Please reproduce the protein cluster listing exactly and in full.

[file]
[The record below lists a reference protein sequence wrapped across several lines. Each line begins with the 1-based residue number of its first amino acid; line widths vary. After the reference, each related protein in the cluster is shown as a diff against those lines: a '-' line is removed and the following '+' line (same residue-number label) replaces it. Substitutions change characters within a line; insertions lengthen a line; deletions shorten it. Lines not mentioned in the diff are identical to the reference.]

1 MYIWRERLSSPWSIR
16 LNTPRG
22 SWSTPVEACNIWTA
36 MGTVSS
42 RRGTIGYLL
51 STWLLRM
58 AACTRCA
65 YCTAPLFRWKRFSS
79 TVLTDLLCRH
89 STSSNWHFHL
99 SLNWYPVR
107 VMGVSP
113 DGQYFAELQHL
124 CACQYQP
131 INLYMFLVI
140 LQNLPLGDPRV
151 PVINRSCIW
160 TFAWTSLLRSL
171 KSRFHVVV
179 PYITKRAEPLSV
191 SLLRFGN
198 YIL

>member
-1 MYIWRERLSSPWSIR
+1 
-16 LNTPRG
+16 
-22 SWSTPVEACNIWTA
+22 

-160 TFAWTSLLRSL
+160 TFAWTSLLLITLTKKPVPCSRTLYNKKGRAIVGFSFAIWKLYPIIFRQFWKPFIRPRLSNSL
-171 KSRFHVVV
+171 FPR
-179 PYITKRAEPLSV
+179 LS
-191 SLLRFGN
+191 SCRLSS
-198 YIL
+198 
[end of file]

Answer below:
[The record below lists a reference protein sequence wrapped across several lines. Each line begins with the 1-based residue number of its first amino acid; line widths vary. After the reference, each related protein in the cluster is shown as a diff against those lines: a '-' line is removed and the following '+' line (same residue-number label) replaces it. Substitutions change characters within a line; insertions lengthen a line; deletions shorten it. Lines not mentioned in the diff are identical to the reference.]

1 MYIWRERLSSPWSIR
16 LNTPRG
22 SWSTPVEACNIWTA
36 MGTVSS
42 RRGTIGYLL
51 STWLLRM
58 AACTRCA
65 YCTAPLFRWKRFSS
79 TVLTDLLCRH
89 STSSNWHFHL
99 SLNWYPVR
107 VMGVSP
113 DGQYFAELQHL
124 CACQYQP
131 INLYMFLVI
140 LQNLPLGDPRV
151 PVINRSCIW
160 TFAWTSLLRSL
171 KSRFHVVV
179 PYITKRAEPLSV
191 SLLRFGN
198 YIL

>member
-1 MYIWRERLSSPWSIR
+1 
-16 LNTPRG
+16 
-22 SWSTPVEACNIWTA
+22 

-160 TFAWTSLLRSL
+160 TFAWTSLLLITLTKKPVPCSRTLYNKKGRAIVGFSFAIWKLYPIIFRQFWKPFIRPRLSNSL
-171 KSRFHVVV
+171 FPR
-179 PYITKRAEPLSV
+179 LS
-191 SLLRFGN
+191 SCRLSS
-198 YIL
+198 